As convoluted and confusing as legislation can sometimes be, there does exist the odd case where it actually works in the people’s favor.
Take, for instance, what is currently happening in a Supreme Court case involving a former weed banker named Owen Edward Smith. Smith was called to Canada’s Supreme Court because the Crown wants to appeal his acquittal and convict him of being a drug dealer.
Back in 2009, Smith was one of the leading cannabis bakers for the Cannabis Buyer’s Club of Canada (now operating under the name Victoria Cannabis Buyers Club), an organization that sold edibles and oils to medical marijuana users. Unfortunately, Smith was eventually charged because it was later revealed that only 5-10 percent of his clients were actually licensed medical marijuana users, obviously a big no-no under Canadian law.
But a tricky clause under 55(1) of the CDSA could be Smith’s mighty saviour. The clause allows for specific exemptions for pot possession. Furthering this exemption is a foggy regulatory scheme — called the Marihuana for Medical Purposes Regulations —which allows people with illnesses to legally access pot, reports VICE Canada.
This means that if a lawyer can successfully argue that a ban on marijuana derivatives, such as edibles like pot brownies, violates medical users’ constitutional rights, it could completely shift Canadian marijuana laws.
“Depending on the ruling in the first medical marijuana case to hit the Supreme Court, medical users and recreational consumers might one day be able to walk in to stores and buy medicinal pot products straight off the shelf, similar to plants like Echinacea or St. John’s Wort,” wrote Sam Cooley of VICE.
But the clause that Smith’s lawyer, Kirk Tousaw, is capitalizing on has a sticky requirement, that is, a medical marijuana patient can only have dried bud on them.
Tousaw argued that the exemption is arbitrary and opens up medical users to the heavy hand of the law if patients want to cook weed into a brownie rather than smoke a joint. This grey areas makes it too easy for medical marijuana users to get into trouble under Canadian law, says Tousaw.
But Crown prosecutor, Paul Riley, argued that medical users claiming a non-existent exemption for extracts are just choosing an illegal form of medical marijuana over legally-available prescription drugs derived from pot, such as Marinol or Sativex. He also pointed to the option for patients to vaporize weed instead of turning it into something else.
Tousaw sees this case as an effective opportunity to expose the ambiguity of current marijuana legislation.
“At some point the endless cycle of litigation on this issue needs to cease,” Tousaw told the high court, saying the issue has been ambiguous for at least 15 years.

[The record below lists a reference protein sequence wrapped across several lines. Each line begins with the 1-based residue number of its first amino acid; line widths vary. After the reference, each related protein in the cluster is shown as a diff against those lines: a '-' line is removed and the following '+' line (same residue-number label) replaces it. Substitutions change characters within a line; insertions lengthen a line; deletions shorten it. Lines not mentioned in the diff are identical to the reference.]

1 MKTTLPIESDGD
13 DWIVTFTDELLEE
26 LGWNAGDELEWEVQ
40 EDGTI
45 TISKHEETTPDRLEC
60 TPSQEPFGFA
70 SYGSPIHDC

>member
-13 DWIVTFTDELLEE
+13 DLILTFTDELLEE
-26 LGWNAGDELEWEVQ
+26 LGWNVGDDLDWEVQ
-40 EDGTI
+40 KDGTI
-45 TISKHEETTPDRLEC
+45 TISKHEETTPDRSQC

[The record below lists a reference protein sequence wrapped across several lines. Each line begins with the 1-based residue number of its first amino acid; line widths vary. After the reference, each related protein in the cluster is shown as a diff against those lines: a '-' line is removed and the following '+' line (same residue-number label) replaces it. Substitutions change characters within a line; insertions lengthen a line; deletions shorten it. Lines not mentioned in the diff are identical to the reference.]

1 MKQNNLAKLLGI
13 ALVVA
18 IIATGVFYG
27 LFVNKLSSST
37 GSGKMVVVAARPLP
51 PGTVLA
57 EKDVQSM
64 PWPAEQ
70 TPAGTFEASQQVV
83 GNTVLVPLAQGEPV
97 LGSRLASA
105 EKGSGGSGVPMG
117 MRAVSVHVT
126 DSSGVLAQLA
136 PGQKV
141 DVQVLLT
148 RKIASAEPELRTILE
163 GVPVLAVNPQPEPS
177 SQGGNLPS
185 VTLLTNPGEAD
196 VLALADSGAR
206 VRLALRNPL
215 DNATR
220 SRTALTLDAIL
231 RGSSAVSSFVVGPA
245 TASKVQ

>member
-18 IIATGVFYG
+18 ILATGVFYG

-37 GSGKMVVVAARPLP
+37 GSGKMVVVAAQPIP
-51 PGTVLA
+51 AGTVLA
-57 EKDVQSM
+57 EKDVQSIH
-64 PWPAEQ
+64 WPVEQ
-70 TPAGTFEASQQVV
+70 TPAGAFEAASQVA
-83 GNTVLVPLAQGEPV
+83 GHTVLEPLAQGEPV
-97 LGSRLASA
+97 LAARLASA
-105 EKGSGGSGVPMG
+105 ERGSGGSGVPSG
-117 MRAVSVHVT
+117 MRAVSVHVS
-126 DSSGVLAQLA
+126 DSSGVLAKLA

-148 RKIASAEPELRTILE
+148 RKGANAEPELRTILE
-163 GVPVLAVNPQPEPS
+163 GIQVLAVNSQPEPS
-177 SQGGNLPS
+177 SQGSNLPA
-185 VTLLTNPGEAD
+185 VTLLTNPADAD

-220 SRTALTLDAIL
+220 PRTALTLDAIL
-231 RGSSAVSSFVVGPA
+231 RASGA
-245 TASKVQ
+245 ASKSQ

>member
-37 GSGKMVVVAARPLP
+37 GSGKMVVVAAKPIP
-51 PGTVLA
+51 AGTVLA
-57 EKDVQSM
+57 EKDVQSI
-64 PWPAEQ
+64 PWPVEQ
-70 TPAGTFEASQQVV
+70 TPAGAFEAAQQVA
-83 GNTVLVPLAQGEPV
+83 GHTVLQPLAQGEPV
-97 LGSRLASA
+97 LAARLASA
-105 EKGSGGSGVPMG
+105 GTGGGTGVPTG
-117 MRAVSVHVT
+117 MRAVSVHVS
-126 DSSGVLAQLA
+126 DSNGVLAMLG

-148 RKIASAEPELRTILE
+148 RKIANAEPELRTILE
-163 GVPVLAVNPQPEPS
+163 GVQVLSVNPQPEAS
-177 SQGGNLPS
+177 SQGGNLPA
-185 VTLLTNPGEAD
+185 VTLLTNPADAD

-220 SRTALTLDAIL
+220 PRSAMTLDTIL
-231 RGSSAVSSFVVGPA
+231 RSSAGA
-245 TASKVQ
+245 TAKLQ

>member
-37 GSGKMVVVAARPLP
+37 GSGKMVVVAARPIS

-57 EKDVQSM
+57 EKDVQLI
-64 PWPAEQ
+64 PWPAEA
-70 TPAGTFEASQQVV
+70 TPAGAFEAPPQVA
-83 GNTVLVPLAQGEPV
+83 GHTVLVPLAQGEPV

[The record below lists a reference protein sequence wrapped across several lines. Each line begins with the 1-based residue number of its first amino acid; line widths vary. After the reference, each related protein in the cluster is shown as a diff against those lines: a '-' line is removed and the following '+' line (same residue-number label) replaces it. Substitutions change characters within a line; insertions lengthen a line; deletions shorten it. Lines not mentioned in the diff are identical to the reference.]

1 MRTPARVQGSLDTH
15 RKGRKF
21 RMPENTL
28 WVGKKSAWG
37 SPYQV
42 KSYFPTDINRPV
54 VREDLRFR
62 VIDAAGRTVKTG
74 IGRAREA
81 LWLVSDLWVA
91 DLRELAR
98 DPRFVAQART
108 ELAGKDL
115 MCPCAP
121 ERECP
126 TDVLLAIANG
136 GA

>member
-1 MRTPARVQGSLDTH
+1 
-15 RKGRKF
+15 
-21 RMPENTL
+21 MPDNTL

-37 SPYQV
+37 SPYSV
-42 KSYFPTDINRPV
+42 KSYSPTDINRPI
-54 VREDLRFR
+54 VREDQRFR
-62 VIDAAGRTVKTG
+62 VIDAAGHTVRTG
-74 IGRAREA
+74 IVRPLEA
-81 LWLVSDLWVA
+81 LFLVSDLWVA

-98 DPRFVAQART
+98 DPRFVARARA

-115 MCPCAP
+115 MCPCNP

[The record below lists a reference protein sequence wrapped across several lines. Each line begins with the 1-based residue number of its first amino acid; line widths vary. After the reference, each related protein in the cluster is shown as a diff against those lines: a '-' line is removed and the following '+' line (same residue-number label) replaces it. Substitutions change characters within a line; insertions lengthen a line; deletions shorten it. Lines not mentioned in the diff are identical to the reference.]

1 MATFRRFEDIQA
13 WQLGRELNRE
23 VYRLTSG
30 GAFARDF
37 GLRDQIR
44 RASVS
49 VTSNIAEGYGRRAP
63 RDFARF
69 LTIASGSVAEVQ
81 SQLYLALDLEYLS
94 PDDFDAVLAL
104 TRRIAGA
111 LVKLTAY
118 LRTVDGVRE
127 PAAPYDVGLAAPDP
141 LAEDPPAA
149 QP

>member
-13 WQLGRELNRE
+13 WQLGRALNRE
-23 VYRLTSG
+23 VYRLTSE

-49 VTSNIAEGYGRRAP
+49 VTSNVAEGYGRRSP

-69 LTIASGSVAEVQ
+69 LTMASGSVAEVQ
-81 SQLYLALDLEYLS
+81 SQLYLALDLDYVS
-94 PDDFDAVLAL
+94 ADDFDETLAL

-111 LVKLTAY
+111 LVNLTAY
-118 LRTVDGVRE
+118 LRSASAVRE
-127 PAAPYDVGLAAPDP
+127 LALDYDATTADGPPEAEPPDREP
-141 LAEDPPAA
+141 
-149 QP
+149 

Surprisingly, Tousaw told VICE he felt that the court was receptive to his arguments.
“You don’t want to read too much into the tenor of the [judges’] questioning,” he said. “But the Crown got the rougher end. We were in the happier position, because the other side has to convince to the court that the other [lower judges] got it wrong. It’s nice to be on that side of the fence.“
VICE asked about Tousaw’s proposition to the court to remove medical marijuana from the CDSA , which would automatically make medical marijuana — in all of its numerous forms — part of Canada’s Food and Drugs Act.
This would see it immediately classified as a “Natural Health Product.”
Justice Thomas Cromwell put the implications of Tousaw’s bold request into context:
“You want us to dismantle the regime,” he told Tousaw.
Tousaw described what his remedy would look like:
“The real change would be the consumer end. Consumers and patients can grow and possess without fear of criminal sanction. It takes patients out of the justice system and leaves commercial (buyers) and sellers highly regulated,” he said.
Of course, you’d still need a doctor to perform the role of gatekeeper in order for patients to obtain weed. However, Tousaw said that even physicians can create arbitrary rules for accessing medical pot, and added there is a legal precedent for the state to want to control or prohibit recreational marijuana.
He referenced a new policy being adopted by the BC College of Physicians that could see an age minimum of 25 placed on prescribing medical pot to ill patients, some of whom have neuropathic pain from ailments like cancer.
“Maybe doctors shouldn’t be the gatekeepers, maybe we need to make it naturopathic doctors; people who are familiar with herbs that understand the actual science and risk profiles,” he said.
We want to hear your thoughts about this new proposal. Do you think that marijuana should be classified as an over the counter “Natural Health Product” to become more easily accessible to those in need? Share with us in the comment section below!